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HANDS-ONWRITINGStudent s Handbook
By: Ma. Teresa/Dindin Bansolay
Pines English Academy Volga Street, Riverside Subd., Anunas, Angeles City
PREFACEFor many ESL students the beginning of learning how to write well is to unlearn much of what they've been taught. Most students arrive at language academies with a grab-bag of rules that they try their best to hold on to. They've never really thought about these rules, or wondered if they make sense. But students believe that following these rules will help produce "good writing," and that "bad writing" is defined as breaking the rules. With this problem commonly encountered, this class is designed to meet the needs of students for a more formal, guided, and well structured writing! For students who have taken Interactive Writing we believe they are very much ready to take a higher form of writing that involves more hands-on activities which are lengthy, refined, and more precise. As for this class, we encourage students to be more critical and objective, the good characteristics of language used in dynamic writing will evoke students responses in writing activities. While essay types useful to develop and to concretely show students progress will make them more creative, more entertaining, and most of all more critical in depicting ideas. All in all, this class leads students to formal form of English writings, and it serves as a tool in cases some will take proficiency tests such as TOEIC and TOEFL, where in both Business and Practical English are used.
The class is divided into three main parts; during the first week students are going to learn the 3 major structures of an essay. Introduction, body, and conclusion are discusses followed by examples and then by a writing application. On the second week the students are going to learn the tools in maintaining unity and coherence. Important lessons such as the use of transitions, proofreading symbols, and the like are discussed. On the third and fourth weeks, the students are going to focus on the content of their work outputs, different types of essay will be the main focus of the class. All throughout the term students are expected to finish every writing task given them, a time limit is also set to encourage students to work well within a time pressured activity. The rationale behind this is to instill to the students diligence in writing. At all times the use of correct grammar, organization, coherence, clarity, and efficiency in writing is highly observed. Therefore teachers are going to check each of the students work, and there after explain to the students the mistakes formed, and thereby guide the student to make less error on the next writing activity. Students may find this class, exhausting and so teachers are expected to explain the purpose of the class during the first day.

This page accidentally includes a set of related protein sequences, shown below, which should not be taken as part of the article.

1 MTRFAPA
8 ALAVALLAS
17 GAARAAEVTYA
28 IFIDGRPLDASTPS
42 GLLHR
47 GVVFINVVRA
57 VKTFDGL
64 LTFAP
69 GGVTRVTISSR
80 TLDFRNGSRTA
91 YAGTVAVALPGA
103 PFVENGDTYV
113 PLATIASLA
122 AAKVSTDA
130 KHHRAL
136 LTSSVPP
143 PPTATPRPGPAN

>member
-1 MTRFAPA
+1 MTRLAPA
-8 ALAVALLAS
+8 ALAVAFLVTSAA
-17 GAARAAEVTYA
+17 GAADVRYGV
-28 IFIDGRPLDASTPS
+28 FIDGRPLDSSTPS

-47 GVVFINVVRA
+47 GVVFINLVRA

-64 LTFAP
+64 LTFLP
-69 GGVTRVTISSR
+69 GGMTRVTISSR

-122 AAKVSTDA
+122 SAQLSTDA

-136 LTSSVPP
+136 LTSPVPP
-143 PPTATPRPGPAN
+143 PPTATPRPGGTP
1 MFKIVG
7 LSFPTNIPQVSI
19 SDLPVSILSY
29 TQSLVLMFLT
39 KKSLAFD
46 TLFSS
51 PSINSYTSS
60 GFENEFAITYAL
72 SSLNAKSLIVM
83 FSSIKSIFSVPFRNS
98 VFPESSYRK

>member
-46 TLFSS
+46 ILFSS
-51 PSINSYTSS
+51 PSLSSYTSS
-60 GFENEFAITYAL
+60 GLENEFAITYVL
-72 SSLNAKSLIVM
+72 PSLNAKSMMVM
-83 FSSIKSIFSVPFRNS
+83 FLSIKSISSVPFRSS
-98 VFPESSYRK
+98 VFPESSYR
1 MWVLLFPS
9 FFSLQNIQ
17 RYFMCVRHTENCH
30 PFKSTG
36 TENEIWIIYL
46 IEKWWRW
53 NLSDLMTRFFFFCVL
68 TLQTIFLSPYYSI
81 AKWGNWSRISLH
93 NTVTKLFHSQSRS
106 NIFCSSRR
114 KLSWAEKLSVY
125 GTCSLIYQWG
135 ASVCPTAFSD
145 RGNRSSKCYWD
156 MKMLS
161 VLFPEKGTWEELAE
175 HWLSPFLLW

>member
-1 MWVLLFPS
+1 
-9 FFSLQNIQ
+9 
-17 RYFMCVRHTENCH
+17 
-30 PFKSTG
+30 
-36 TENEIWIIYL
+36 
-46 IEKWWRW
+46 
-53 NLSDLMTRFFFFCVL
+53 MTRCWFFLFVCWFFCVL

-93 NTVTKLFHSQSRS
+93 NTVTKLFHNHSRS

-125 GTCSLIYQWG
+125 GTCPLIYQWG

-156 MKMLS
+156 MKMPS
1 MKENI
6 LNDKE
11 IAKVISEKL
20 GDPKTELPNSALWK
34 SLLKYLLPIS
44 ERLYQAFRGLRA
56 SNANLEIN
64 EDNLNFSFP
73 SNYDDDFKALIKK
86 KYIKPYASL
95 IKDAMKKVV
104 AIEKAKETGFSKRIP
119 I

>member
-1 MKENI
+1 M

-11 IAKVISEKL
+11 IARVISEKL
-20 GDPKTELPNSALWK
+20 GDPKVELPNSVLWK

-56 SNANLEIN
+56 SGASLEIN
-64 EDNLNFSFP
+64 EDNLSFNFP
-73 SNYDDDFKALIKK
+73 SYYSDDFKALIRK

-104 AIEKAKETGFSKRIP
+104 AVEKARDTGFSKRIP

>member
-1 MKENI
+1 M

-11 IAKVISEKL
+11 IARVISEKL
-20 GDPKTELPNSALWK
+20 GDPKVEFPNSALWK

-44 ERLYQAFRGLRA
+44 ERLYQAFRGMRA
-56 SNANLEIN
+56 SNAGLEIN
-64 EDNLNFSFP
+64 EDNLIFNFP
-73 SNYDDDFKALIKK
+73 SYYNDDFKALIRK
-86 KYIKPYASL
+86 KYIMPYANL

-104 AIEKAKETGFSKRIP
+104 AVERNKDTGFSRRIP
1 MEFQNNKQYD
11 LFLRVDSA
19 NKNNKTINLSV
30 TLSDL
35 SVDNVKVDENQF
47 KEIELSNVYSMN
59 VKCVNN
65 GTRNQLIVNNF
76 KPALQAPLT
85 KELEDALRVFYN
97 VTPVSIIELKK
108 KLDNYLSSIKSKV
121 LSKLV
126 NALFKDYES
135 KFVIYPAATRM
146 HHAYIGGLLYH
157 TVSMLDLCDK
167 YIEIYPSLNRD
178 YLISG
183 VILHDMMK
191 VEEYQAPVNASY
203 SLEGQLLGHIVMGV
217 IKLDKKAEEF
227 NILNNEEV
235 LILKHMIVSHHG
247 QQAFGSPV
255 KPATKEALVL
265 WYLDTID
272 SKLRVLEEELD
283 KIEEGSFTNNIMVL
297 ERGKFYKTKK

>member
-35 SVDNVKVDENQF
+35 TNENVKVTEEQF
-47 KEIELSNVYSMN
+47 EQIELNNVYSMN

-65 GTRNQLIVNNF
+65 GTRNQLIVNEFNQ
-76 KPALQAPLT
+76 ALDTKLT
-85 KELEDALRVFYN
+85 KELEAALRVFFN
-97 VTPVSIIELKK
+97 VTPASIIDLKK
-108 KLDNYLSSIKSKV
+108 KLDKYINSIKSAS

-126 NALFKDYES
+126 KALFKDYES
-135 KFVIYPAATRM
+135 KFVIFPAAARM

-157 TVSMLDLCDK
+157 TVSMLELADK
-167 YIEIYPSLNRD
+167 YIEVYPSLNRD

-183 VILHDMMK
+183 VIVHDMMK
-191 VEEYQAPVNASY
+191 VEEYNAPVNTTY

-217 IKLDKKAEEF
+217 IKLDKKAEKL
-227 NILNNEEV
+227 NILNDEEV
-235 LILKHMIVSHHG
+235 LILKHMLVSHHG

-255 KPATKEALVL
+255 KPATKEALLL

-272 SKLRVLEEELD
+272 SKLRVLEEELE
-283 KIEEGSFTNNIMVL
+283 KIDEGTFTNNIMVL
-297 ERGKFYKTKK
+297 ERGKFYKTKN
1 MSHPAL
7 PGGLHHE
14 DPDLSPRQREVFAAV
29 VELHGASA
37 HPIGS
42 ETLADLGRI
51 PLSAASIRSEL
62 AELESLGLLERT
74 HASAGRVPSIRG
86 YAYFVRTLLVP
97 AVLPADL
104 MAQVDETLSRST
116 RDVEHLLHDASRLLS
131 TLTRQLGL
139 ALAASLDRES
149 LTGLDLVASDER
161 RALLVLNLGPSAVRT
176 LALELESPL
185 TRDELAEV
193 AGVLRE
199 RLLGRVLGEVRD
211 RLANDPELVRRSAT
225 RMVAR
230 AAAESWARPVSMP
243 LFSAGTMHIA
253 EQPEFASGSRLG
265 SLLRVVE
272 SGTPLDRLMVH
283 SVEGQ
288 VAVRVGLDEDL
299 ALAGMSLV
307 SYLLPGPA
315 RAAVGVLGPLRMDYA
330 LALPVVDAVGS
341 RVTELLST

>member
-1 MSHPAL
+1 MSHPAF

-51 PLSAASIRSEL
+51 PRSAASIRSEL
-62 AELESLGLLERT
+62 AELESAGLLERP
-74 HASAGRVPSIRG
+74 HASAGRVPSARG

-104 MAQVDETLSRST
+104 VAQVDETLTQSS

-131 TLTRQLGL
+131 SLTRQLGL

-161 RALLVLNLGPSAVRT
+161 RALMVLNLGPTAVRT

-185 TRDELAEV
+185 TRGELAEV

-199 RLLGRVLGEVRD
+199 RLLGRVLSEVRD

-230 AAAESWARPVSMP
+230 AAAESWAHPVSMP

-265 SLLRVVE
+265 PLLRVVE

Table of ContentsUNIT Unit I Unit II Unit III Unit IV Unit V Unit VI Unit VII Unit VIII Unit IX Unit X Unit XI Unit XII CONTENT Elements of a Good Paragraph Introduction Paragraphs Conclusion Proofreading Transition Markers Gathering Data for a Meaningful Essay Choosing the Best Topics Descriptive Essay Process Essay Definition Essay Application Essay
UNIT I. Elements of a Good ParagraphA paragraph is effective for the following reasons: 1. The paragraph shows unity. All the sentences effectively relate back to the topic sentence at the beginning of the paragraph. All of the sentences have something to do with dogs not liking cats.
Topic Sentence: Statement of main idea of the paragraph Supporting Details: Provide details to further explain the topic sentence Minor details: more details2. The paragraph shows coherence. There is a flow of thoughts and ideas among the sentences in this paragraph. There are good transitions employed in the paragraph. The writer also presents her sub-topics in an orderly fashion that the reader can follow easily. There must be only one main idea in each paragraph. Ideas must be well-categorized accordingly Present details in an organized way. Do not mix up ideas in the paragraph.
YOUR ORIGINAL IDEA
YOUR SUPPORTING DETAILS
3. The paragraph is developed. The writer gives herself enough space to develop the topic. He or she gives us at least two reasons to accept her argument and incorporates some examples in order to give those reasons more validity.
UNIT II. IntroductionNow sit down and write the essay. The introduction should grab the reader's attention, set up the issue, and lead in to your thesis. (Note: The title and first paragraph are probably the most important elements in your essay.. In the first paragraph you either hook the reader's interest or lose it. In the real world, readers make up their minds about whether or not to read your essay by glancing at the title.